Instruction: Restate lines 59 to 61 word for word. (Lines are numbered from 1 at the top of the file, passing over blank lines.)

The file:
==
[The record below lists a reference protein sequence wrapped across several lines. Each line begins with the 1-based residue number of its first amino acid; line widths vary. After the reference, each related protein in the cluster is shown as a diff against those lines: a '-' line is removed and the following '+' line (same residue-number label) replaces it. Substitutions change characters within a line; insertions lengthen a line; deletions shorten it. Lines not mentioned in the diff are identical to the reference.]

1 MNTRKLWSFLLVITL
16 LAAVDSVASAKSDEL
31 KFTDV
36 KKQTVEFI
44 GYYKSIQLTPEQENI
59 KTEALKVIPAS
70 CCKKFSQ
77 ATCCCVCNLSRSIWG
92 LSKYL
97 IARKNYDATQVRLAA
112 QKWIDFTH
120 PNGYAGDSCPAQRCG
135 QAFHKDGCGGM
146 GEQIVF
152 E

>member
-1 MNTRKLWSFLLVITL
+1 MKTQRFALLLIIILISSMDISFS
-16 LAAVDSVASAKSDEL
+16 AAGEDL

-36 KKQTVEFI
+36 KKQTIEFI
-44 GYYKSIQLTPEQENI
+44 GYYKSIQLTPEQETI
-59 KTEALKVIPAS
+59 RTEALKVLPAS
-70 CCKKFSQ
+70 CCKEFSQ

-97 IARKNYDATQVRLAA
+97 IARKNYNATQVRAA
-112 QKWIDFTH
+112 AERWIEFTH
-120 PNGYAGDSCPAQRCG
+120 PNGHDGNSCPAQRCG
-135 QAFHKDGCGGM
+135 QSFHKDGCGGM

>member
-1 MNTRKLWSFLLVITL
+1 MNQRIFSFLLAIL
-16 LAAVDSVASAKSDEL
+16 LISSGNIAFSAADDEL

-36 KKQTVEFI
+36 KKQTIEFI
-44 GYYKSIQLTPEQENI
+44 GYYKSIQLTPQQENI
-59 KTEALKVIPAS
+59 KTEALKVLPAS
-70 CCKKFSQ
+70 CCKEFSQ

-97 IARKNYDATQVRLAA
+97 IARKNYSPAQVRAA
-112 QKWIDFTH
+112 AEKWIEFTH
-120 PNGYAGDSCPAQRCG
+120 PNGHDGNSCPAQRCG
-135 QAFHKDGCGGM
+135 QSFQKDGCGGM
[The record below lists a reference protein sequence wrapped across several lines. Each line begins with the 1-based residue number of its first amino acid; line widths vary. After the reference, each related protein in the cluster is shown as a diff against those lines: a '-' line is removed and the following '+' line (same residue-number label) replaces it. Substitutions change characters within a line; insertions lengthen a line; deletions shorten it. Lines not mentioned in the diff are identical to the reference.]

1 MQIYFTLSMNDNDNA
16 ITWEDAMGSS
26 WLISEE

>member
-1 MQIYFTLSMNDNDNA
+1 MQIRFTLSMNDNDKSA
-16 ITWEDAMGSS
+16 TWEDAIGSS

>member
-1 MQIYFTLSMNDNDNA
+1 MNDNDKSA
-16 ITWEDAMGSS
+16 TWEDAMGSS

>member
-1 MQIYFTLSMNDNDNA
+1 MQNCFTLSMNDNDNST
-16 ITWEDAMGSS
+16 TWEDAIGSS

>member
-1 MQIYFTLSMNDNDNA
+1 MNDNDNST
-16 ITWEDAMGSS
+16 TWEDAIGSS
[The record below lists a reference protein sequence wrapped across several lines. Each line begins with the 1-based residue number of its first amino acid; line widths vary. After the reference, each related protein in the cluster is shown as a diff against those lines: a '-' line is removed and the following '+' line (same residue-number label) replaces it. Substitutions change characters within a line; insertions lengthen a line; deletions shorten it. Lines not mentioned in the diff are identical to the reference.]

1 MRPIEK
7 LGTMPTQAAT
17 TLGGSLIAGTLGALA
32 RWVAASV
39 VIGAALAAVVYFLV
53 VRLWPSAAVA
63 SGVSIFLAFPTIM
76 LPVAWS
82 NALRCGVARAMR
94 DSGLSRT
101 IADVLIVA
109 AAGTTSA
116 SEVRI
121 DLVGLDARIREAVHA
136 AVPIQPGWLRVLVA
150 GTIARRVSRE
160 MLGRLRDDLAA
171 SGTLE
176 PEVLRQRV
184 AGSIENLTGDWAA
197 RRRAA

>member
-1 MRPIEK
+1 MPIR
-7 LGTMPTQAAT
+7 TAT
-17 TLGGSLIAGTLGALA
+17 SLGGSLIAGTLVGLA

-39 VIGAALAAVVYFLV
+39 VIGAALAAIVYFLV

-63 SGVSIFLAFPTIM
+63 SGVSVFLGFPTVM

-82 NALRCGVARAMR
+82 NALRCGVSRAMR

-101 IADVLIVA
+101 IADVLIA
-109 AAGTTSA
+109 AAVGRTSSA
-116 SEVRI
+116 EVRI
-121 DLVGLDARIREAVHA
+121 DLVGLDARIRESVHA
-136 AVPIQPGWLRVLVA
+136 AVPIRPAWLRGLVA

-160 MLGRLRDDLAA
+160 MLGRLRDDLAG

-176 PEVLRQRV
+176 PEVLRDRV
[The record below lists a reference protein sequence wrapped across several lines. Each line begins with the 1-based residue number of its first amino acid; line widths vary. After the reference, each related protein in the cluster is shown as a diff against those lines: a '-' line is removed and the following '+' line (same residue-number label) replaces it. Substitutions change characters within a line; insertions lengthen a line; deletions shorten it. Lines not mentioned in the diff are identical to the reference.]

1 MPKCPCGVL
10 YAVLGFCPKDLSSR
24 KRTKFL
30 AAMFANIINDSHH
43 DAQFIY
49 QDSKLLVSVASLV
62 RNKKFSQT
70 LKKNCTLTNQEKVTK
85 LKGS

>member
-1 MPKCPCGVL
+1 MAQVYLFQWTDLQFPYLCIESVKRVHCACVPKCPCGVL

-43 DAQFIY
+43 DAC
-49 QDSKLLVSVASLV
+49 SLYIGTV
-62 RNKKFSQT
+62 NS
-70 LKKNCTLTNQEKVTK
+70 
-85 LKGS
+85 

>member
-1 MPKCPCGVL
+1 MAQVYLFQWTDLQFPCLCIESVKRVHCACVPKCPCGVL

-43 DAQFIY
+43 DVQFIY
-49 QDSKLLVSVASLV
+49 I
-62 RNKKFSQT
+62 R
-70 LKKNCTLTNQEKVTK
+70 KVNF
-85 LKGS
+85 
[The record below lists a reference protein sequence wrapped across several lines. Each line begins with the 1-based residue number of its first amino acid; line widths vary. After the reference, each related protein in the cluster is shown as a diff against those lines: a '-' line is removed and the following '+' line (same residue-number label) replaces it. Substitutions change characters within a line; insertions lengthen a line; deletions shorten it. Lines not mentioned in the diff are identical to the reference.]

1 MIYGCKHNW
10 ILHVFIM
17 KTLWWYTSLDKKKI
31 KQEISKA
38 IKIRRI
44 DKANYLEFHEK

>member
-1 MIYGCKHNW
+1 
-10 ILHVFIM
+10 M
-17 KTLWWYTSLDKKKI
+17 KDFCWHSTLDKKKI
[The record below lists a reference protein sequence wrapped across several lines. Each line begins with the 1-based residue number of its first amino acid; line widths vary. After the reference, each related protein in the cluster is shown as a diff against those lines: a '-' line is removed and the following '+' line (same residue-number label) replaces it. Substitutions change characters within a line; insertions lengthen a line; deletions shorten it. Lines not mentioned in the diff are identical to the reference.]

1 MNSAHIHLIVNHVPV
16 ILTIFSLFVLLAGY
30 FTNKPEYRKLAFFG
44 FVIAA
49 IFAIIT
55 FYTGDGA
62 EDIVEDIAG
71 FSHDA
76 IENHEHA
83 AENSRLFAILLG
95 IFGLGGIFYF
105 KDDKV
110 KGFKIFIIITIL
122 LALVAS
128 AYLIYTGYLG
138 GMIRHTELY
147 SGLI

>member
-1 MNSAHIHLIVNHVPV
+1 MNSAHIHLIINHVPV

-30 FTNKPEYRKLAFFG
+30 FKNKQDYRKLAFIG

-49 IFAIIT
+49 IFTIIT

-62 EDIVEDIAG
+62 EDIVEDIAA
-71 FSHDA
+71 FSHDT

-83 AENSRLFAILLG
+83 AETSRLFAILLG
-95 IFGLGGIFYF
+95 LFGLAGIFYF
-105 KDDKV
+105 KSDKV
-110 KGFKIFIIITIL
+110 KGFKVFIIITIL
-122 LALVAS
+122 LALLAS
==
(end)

[The record below lists a reference protein sequence wrapped across several lines. Each line begins with the 1-based residue number of its first amino acid; line widths vary. After the reference, each related protein in the cluster is shown as a diff against those lines: a '-' line is removed and the following '+' line (same residue-number label) replaces it. Substitutions change characters within a line; insertions lengthen a line; deletions shorten it. Lines not mentioned in the diff are identical to the reference.]

1 MQIYFTLSMNDNDNA
16 ITWEDAMGSS